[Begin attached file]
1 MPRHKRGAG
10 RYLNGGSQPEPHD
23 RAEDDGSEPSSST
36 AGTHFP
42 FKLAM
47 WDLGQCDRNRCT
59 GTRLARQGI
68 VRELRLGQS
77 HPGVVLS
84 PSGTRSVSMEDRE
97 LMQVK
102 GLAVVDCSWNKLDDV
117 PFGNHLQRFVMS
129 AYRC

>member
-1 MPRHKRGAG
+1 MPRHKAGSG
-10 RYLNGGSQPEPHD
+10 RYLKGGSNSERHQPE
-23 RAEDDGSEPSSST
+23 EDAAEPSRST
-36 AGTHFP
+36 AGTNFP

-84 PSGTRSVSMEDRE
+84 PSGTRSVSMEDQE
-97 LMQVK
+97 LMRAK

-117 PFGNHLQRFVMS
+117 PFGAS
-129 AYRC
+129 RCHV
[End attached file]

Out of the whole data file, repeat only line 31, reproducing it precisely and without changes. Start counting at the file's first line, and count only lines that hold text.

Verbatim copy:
+129 RCHV